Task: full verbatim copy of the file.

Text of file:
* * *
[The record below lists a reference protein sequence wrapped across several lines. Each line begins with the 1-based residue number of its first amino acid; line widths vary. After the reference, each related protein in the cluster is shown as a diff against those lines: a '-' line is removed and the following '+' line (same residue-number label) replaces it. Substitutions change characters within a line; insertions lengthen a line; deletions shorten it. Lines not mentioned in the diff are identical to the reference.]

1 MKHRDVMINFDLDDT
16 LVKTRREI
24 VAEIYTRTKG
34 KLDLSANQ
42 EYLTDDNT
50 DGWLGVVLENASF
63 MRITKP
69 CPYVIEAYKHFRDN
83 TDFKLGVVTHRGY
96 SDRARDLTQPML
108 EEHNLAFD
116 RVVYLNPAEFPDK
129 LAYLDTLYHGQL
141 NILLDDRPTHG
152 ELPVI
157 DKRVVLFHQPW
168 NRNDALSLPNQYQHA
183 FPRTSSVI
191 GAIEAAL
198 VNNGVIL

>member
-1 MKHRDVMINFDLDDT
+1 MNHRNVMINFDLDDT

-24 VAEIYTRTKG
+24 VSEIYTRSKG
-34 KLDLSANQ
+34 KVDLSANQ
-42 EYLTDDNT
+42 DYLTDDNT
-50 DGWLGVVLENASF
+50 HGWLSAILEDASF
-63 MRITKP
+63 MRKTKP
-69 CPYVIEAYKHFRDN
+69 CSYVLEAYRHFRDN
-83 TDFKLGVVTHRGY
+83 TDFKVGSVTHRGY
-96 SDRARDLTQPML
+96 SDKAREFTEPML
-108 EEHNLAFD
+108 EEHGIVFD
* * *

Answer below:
[The record below lists a reference protein sequence wrapped across several lines. Each line begins with the 1-based residue number of its first amino acid; line widths vary. After the reference, each related protein in the cluster is shown as a diff against those lines: a '-' line is removed and the following '+' line (same residue-number label) replaces it. Substitutions change characters within a line; insertions lengthen a line; deletions shorten it. Lines not mentioned in the diff are identical to the reference.]

1 MKHRDVMINFDLDDT
16 LVKTRREI
24 VAEIYTRTKG
34 KLDLSANQ
42 EYLTDDNT
50 DGWLGVVLENASF
63 MRITKP
69 CPYVIEAYKHFRDN
83 TDFKLGVVTHRGY
96 SDRARDLTQPML
108 EEHNLAFD
116 RVVYLNPAEFPDK
129 LAYLDTLYHGQL
141 NILLDDRPTHG
152 ELPVI
157 DKRVVLFHQPW
168 NRNDALSLPNQYQHA
183 FPRTSSVI
191 GAIEAAL
198 VNNGVIL

>member
-1 MKHRDVMINFDLDDT
+1 MNHRNVMINFDLDDT

-24 VAEIYTRTKG
+24 VSEIYTRSKG
-34 KLDLSANQ
+34 KVDLSANQ
-42 EYLTDDNT
+42 DYLTDDNT
-50 DGWLGVVLENASF
+50 HGWLSAILEDASF
-63 MRITKP
+63 MRKTKP
-69 CPYVIEAYKHFRDN
+69 CSYVLEAYRHFRDN
-83 TDFKLGVVTHRGY
+83 TDFKVGSVTHRGY
-96 SDRARDLTQPML
+96 SDKAREFTEPML
-108 EEHNLAFD
+108 EEHGIVFD